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Gastroenterology. 2007 Jun;132(7):2412-21. Epub 2007 Mar 19.

Bone morphogenetic protein 4 expressed in esophagitis induces a columnar phenotype in esophageal squamous cells.

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  • 1Laboratory of Experimental Gastroenterology and Hepatology, Academic Medical Center, Amsterdam, The Netherlands.

Abstract

BACKGROUND & AIMS:

Barrett's esophagus (BE) is a metaplastic condition in which normal squamous esophageal epithelium is replaced by columnar epithelium. It is proposed that one of the possible mechanisms is dedifferentiation of squamous epithelium into columnar epithelium. The pathophysiology through which this metaplasia occurs is unknown. A recent study by serial analysis of gene expression showed that bone morphogenetic protein 4 (BMP-4) is uniquely expressed in BE. In this study, the role of the BMP pathway in the metaplastic transformation of normal squamous cells into columnar cells was examined.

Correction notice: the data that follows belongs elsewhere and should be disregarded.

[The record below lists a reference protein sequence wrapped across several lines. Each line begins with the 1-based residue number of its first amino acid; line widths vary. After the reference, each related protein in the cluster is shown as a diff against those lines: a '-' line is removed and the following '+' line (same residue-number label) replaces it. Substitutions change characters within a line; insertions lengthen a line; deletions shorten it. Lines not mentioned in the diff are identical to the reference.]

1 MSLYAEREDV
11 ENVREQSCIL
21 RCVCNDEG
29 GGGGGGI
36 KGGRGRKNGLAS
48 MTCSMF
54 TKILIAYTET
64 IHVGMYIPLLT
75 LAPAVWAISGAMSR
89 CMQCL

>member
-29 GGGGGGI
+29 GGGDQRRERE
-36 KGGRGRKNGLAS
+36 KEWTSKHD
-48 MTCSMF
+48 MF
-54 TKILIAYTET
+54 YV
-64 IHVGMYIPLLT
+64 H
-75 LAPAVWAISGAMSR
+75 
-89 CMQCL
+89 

METHODS:

Tissues from patients with esophagitis and BE and in an esophagitis-BE rat model were examined for the activation of the BMP pathway. Short-term cultures of primary normal squamous esophageal cells were treated with BMP-4, and cell biological changes were examined by Western blot analysis, immunohistochemistry, and microarrays.

RESULTS:

In both human and rat tissues, the BMP pathway proved to be activated in esophagitis and BE. Upon incubation of squamous cell cultures with BMP-4, the cytokeratin expression pattern showed a shift that was consistent with columnar epithelium. Involvement of the BMP pathway was suggested by up-regulation of Phosphorylated-Smad 1/5/8 (P-Smad 1/5/8) that was effectively blocked by Noggin, a BMP antagonist. Comparison of the gene expression profiles of squamous cells, BMP-4-treated squamous cells, and BE cells showed a significant shift in the profile of the BMP-4-treated squamous cells toward that of the cultured BE cells.

CONCLUSIONS:

These results suggest that the BMP pathway could play a role in the transformation of normal esophageal squamous cells into columnar cells.

PMID:
17570215
[PubMed - indexed for MEDLINE]
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